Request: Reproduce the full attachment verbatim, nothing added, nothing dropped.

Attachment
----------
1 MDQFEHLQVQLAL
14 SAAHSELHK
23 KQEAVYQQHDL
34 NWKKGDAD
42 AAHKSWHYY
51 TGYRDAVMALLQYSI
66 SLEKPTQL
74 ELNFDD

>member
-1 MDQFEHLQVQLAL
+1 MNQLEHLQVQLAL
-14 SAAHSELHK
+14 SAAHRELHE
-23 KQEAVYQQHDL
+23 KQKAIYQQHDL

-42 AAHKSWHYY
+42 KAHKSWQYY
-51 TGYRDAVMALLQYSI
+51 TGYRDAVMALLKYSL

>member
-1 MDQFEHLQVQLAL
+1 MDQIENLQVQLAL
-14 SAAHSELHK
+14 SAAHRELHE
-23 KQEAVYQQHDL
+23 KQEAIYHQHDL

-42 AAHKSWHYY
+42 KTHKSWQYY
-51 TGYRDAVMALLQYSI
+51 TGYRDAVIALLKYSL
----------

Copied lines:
1 MDQFEHLQVQLAL
14 SAAHSELHK
23 KQEAVYQQHDL
34 NWKKGDAD
42 AAHKSWHYY
51 TGYRDAVMALLQYSI
66 SLEKPTQL
74 ELNFDD

>member
-1 MDQFEHLQVQLAL
+1 MNQLEHLQVQLAL
-14 SAAHSELHK
+14 SAAHRELHE
-23 KQEAVYQQHDL
+23 KQKAIYQQHDL

-42 AAHKSWHYY
+42 KAHKSWQYY
-51 TGYRDAVMALLQYSI
+51 TGYRDAVMALLKYSL

>member
-1 MDQFEHLQVQLAL
+1 MDQIENLQVQLAL
-14 SAAHSELHK
+14 SAAHRELHE
-23 KQEAVYQQHDL
+23 KQEAIYHQHDL

-42 AAHKSWHYY
+42 KTHKSWQYY
-51 TGYRDAVMALLQYSI
+51 TGYRDAVIALLKYSL